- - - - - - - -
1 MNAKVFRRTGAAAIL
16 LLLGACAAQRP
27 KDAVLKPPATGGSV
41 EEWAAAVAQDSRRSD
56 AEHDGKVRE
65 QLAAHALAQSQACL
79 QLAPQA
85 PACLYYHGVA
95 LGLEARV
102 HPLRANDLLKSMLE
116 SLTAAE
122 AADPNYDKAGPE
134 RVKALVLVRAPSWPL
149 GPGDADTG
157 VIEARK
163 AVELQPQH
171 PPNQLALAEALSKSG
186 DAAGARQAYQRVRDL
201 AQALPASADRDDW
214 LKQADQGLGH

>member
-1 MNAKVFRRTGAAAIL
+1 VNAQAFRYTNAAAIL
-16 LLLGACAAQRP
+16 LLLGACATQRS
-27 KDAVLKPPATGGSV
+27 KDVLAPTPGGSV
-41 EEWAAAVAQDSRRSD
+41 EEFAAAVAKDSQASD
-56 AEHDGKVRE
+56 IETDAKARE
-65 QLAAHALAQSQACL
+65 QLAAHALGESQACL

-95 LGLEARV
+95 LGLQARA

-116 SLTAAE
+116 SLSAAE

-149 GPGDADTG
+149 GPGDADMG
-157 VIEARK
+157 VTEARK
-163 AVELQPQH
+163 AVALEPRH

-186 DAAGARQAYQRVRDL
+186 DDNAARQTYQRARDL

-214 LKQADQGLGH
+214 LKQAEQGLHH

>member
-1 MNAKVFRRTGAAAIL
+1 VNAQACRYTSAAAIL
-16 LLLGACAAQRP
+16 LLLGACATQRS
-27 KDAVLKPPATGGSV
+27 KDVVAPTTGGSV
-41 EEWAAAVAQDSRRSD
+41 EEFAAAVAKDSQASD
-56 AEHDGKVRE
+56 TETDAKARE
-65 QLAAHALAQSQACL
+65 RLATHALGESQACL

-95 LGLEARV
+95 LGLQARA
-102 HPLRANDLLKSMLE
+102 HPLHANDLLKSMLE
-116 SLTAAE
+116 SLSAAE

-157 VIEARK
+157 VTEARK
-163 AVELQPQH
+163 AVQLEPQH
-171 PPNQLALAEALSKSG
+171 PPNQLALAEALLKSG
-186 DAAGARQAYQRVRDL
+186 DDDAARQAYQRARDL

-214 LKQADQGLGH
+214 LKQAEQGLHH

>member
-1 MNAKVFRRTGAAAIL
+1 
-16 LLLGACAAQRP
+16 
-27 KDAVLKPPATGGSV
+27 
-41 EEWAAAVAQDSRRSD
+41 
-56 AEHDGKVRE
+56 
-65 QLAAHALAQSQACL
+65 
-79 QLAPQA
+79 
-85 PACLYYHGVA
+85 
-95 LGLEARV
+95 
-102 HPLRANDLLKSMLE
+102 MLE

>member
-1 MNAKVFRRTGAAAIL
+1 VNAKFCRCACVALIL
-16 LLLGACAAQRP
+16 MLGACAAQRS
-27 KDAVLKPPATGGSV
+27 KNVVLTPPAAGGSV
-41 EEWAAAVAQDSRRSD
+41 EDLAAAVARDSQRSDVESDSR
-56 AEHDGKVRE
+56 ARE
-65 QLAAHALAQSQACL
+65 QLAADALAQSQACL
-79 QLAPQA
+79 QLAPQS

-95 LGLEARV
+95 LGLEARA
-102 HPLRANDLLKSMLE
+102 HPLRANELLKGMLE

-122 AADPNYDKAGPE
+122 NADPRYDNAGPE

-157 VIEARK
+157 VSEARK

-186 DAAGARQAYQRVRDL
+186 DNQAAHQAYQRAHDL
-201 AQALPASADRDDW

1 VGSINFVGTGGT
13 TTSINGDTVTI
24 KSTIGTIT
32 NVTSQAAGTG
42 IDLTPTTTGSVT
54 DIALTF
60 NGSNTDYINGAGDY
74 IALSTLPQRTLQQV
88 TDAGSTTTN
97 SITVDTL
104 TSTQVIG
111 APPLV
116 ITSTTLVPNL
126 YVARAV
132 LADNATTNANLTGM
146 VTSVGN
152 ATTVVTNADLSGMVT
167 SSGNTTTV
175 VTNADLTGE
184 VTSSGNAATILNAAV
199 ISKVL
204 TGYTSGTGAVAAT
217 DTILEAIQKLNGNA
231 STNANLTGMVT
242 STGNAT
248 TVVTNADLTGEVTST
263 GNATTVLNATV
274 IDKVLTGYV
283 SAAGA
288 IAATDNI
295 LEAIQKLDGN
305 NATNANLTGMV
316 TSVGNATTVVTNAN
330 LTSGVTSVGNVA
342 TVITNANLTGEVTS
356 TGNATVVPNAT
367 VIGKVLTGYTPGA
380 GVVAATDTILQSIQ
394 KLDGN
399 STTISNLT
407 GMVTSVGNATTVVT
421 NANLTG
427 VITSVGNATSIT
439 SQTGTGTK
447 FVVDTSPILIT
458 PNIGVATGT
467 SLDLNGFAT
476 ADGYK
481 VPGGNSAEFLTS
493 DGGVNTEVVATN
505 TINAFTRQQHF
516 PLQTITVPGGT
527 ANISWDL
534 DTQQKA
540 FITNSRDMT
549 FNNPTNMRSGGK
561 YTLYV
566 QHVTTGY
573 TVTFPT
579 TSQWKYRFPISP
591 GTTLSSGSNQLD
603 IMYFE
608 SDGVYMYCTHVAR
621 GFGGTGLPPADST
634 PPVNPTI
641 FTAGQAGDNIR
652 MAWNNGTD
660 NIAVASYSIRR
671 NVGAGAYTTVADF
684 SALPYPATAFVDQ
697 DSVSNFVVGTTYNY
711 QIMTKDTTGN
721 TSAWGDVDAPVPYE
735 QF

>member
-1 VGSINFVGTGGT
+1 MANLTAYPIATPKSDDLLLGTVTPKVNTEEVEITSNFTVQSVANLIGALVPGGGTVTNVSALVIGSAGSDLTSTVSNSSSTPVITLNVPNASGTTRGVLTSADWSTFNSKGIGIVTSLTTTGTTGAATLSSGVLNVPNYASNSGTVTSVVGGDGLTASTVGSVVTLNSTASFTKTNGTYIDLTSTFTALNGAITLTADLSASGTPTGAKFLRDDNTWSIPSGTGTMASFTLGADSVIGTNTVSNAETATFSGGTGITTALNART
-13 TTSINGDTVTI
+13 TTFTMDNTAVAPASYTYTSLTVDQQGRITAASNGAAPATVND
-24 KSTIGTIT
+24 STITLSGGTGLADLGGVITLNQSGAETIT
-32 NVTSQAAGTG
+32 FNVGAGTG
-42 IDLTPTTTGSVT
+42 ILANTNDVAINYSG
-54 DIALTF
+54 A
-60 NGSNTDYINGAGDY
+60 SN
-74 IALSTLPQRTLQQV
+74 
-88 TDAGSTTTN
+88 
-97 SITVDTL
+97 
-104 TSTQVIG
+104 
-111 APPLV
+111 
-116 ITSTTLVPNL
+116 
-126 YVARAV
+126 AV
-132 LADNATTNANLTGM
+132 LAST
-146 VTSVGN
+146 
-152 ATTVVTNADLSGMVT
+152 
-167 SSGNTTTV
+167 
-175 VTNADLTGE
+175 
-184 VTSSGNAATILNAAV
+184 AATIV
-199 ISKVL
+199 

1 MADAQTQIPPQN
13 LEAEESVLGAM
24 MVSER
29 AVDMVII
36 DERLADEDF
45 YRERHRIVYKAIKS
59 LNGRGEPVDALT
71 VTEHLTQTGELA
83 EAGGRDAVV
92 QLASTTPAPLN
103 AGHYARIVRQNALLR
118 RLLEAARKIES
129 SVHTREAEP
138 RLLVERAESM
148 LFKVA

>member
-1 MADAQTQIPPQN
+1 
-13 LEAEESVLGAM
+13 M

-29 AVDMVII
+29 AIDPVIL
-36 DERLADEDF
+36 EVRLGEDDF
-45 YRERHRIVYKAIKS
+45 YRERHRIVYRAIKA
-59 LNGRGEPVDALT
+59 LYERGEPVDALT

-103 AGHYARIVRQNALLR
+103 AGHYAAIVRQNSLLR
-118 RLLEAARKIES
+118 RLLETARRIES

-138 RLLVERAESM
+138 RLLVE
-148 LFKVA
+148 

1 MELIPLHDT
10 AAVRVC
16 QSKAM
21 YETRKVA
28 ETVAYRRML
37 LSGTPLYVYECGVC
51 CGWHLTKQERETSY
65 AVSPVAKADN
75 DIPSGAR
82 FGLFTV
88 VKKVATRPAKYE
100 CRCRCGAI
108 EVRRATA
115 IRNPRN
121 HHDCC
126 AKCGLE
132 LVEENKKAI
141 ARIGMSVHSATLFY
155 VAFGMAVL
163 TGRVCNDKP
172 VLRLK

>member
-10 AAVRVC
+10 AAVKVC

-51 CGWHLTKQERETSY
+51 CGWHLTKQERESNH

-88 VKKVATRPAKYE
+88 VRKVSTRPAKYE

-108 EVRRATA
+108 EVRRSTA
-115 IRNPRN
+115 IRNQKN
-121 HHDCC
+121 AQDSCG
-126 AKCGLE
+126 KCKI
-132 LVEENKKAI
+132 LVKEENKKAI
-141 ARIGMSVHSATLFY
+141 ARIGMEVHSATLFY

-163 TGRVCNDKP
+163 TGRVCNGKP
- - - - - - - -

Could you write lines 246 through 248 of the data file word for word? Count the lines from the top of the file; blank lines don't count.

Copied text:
45 YRERHRIVYKAIKS
59 LNGRGEPVDALT
71 VTEHLTQTGELA